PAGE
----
Researching Men in the Relationship between Gender, Migration and Domestic Work
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In this book, we bring together two separate but interrelated studies about the relationship between gender, migration and domestic work in the UK and the USA. A transnational comparative approach was not built into our respective research designs. Although we were aware of each others’ work, each project was conceived, planned and executed independently of the other. In the latter stages of research and analysis we realized that our transatlantic conversations generate additional insights both with respect to the substantive areas of men’s migration, work and care discussed throughout the book, and with regard to the research process — an issue taken up in this chapter. A close retrospective comparison of the two studies — grounded in different social, economic, and geopolitical contexts yet operating within similar neoliberal settings — offers a broader analytical outlook than each on its own. As a result, we carry out the discussion at two levels: at one, we reflexively engage with themes that emerged within and were distinct to each study; at the other, we pay attention to patterns of similarity and difference gleaned from the two cases.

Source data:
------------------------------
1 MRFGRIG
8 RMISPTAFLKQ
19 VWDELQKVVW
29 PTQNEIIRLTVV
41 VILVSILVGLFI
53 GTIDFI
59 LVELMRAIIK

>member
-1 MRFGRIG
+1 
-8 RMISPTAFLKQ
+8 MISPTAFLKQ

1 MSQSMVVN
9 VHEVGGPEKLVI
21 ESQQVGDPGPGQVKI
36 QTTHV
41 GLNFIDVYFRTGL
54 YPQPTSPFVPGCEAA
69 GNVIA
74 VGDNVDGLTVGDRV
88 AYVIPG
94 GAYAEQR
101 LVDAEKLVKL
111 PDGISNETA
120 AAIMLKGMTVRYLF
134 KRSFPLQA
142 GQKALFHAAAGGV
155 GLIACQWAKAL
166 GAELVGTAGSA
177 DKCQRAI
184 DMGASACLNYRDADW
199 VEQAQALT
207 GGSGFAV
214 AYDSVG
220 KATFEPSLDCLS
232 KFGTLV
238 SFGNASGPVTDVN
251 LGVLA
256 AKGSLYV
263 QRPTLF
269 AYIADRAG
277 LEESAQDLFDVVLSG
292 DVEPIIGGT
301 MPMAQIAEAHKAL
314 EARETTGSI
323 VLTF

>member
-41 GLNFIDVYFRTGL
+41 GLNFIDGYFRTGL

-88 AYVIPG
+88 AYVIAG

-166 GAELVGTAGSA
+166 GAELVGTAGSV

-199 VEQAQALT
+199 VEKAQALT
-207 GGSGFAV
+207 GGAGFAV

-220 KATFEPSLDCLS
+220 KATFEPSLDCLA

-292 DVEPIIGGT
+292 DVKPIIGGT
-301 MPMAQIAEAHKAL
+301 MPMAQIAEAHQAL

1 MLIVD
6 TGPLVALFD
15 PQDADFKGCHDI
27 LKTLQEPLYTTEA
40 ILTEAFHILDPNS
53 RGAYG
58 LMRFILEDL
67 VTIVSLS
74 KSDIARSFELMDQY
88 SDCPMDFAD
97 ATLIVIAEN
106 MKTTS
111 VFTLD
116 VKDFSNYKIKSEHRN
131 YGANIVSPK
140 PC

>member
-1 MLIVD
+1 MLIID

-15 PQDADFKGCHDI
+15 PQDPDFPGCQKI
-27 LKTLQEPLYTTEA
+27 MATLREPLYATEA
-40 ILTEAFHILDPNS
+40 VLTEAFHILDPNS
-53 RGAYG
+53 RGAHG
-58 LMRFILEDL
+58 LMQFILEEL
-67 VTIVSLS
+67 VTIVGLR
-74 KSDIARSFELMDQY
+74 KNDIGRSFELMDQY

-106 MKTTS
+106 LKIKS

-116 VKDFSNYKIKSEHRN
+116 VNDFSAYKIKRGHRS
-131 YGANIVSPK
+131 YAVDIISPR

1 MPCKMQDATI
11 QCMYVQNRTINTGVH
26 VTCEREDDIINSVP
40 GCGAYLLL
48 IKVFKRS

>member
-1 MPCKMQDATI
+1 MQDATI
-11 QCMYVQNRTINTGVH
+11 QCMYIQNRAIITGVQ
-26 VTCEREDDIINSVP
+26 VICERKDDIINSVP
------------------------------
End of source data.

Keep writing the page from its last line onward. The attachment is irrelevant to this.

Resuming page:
KeywordsDomestic Work Dependent Child Latino Immigrant Mexican Culture Resident Father
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